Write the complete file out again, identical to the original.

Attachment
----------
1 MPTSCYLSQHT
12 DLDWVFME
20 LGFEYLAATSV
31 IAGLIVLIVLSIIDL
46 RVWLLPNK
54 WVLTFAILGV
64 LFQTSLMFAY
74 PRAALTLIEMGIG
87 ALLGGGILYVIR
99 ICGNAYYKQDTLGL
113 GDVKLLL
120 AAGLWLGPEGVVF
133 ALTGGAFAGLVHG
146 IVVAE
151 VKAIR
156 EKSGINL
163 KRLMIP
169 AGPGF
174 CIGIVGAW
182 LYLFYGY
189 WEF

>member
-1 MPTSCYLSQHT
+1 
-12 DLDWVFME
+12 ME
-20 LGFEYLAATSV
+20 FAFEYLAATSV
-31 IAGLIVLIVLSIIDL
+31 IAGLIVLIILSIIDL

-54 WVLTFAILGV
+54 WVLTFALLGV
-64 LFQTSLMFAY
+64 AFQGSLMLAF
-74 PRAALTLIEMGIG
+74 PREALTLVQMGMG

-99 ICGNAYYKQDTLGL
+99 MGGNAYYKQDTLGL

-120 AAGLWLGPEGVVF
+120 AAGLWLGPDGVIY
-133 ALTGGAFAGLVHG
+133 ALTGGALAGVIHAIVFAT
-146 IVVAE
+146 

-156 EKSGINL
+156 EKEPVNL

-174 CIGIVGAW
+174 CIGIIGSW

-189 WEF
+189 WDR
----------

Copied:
1 MPTSCYLSQHT
12 DLDWVFME
20 LGFEYLAATSV
31 IAGLIVLIVLSIIDL
46 RVWLLPNK
54 WVLTFAILGV
64 LFQTSLMFAY
74 PRAALTLIEMGIG
87 ALLGGGILYVIR
99 ICGNAYYKQDTLGL
113 GDVKLLL
120 AAGLWLGPEGVVF
133 ALTGGAFAGLVHG
146 IVVAE
151 VKAIR
156 EKSGINL
163 KRLMIP
169 AGPGF
174 CIGIVGAW
182 LYLFYGY
189 WEF

>member
-1 MPTSCYLSQHT
+1 
-12 DLDWVFME
+12 ME
-20 LGFEYLAATSV
+20 FAFEYLAATSV
-31 IAGLIVLIVLSIIDL
+31 IAGLIVLIILSIIDL

-54 WVLTFAILGV
+54 WVLTFALLGV
-64 LFQTSLMFAY
+64 AFQGSLMLAF
-74 PRAALTLIEMGIG
+74 PREALTLVQMGMG

-99 ICGNAYYKQDTLGL
+99 MGGNAYYKQDTLGL

-120 AAGLWLGPEGVVF
+120 AAGLWLGPDGVIY
-133 ALTGGAFAGLVHG
+133 ALTGGALAGVIHAIVFAT
-146 IVVAE
+146 

-156 EKSGINL
+156 EKEPVNL

-174 CIGIVGAW
+174 CIGIIGSW

-189 WEF
+189 WDR